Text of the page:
Some 41% of retirees have annual income of less than $25,000, and of those, only 21% receive income from a pension or retirement plan. Meanwhile, of retirees with income over $50,000 a year, about 80% draw from a pension or retirement plan.

To get a picture of how severe the retirement income crisis is — and why more Americans should consider working longer and delaying Social Security — LIMRA looked at total household savings.

US households own $31 trillion of investable assets. That’s an average of $253,200 per household. But most of that is owned by the wealthy. The median holding of investable assets is just $17,500, and three in four American households have saved less than $100,000.

Most Retirees Spend Less Than They Can Afford

Much of the advice on managing your finances in retirement focuses on controlling spending to ensure that assets last a lifetime. And that certainly makes sense, especially for people who are short on savings.

But many retirees face a different problem. They have sufficient resources to support themselves, but are so reluctant to draw on their nest egg that it continues to grow throughout retirement. In other words, they spend less than they can afford to in retirement.

That may be good for their heirs, but it can prevent them from enjoying their retirement life as much as they could. Here’s how to stop “spendaphobia” from undermining the retirement Americans have worked and saved so hard to attain.

Researchers including the American College of Financial Services chief academic officer Michael Finke found a “retirement consumption gap” when they examined retiree spending habits between 2000 and 2012 for a study published earlier this year.

Specifically, except for households of low to modest means, the retirees they tracked were spending less on average than the amount available to them from Social Security, pensions and income from retirement accounts. In the case of wealthy retirees, the researchers calculated that they were spending less than half the annual amount they could actually afford to spend.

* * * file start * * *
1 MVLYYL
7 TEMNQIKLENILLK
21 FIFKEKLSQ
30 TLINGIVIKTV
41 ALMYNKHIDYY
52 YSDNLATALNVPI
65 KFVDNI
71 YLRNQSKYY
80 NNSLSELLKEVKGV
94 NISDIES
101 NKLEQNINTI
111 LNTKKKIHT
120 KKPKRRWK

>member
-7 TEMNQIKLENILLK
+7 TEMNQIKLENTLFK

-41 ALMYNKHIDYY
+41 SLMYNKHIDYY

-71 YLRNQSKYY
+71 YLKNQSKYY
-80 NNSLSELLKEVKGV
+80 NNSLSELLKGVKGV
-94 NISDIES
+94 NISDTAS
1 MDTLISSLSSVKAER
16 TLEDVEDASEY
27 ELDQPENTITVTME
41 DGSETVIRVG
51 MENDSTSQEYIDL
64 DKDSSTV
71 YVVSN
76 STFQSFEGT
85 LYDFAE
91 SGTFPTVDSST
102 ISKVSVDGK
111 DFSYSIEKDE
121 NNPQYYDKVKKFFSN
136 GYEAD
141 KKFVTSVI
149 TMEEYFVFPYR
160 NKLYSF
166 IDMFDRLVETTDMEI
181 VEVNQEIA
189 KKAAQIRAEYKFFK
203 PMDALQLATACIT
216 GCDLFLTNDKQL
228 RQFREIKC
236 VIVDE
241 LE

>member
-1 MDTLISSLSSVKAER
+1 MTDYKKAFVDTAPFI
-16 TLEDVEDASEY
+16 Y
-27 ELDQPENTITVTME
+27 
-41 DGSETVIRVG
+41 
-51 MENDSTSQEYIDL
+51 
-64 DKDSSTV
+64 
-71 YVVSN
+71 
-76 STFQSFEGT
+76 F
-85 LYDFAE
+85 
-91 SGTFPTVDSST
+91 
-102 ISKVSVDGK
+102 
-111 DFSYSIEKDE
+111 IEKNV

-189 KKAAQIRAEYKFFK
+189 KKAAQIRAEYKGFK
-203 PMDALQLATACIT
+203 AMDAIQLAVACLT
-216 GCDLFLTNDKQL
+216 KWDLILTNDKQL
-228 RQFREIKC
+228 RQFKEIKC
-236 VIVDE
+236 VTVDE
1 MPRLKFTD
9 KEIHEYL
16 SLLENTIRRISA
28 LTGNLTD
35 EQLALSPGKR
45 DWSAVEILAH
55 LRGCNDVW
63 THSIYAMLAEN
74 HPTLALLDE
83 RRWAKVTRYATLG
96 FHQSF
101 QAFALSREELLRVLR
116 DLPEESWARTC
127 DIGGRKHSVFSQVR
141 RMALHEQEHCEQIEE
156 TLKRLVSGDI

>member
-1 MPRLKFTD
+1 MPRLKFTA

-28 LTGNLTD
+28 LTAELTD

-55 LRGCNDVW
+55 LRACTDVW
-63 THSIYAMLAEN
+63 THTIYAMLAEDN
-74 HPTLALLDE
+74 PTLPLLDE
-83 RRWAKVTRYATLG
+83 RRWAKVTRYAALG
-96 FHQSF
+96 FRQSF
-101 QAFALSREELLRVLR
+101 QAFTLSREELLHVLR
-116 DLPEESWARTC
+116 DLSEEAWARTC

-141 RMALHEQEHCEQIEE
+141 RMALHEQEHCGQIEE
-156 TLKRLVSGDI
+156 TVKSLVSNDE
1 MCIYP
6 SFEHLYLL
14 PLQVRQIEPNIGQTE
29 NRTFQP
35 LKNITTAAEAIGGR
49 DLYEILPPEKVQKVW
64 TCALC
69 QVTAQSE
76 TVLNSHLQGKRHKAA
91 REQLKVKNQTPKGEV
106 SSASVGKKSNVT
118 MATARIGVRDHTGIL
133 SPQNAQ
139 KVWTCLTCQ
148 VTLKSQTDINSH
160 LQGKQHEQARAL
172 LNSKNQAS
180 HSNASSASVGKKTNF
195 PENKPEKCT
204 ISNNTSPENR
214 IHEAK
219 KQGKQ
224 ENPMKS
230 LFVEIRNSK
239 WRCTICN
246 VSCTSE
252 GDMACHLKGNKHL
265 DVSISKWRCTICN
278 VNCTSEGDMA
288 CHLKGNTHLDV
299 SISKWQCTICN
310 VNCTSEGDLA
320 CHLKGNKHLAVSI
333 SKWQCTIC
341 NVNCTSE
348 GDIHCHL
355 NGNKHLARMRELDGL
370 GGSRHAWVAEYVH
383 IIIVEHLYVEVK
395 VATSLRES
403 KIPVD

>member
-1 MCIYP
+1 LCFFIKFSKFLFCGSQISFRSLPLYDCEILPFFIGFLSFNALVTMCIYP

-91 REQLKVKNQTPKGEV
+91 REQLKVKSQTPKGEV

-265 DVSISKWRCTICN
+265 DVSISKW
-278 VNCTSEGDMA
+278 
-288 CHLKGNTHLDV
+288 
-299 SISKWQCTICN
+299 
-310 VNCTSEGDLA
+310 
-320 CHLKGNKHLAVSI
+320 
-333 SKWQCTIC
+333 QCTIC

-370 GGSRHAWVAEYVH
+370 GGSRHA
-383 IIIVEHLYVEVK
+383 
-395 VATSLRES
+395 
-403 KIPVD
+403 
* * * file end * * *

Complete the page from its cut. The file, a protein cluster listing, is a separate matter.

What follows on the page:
Vanguard, one of the world’s largest investment companies, discovered a similar reluctance to spend when it surveyed retirees with at least $100,000 in financial assets. For example, when Vanguard looked at what it called “cornerstone accounts” — workplace savings plans, IRAs, brokerage and mutual fund accounts — it estimated that retirees spent only 60% of the money they withdrew, and reinvested the remaining 40% in other accounts.

There are any number of reasons that explain why many retirees are so hesitant to spend down their savings. The combination of longer lifespans and the inherent difficulty of estimating a sustainable withdrawal rate can make retirees overly cautious about spending for fear of outliving their assets.

Likewise, the threat of high medical expenses or a medical emergency late in life may also lead many people to be especially conservative about tapping their nest egg. And undoubtedly some retirees may limit spending because they wish to pass on a legacy to heirs.

But Finke believes there’s also a psychological or emotional factor that contributes to this aversion to spend. “A lot of retirees have formed a habit of thrift over the years. And they’ve developed a decision-making rule that you don’t spend more than your income,” he explains.

What they consider income can include interest, dividends and other distributions from investments, Finke says, but not the capital growth of their portfolios — which makes them reluctant to dip into principal.

Indeed, when Finke and another researcher asked retirees as part of a yet-to-be-published study whether they would feel uncomfortable spending down assets in order

1, 2  - View Full Page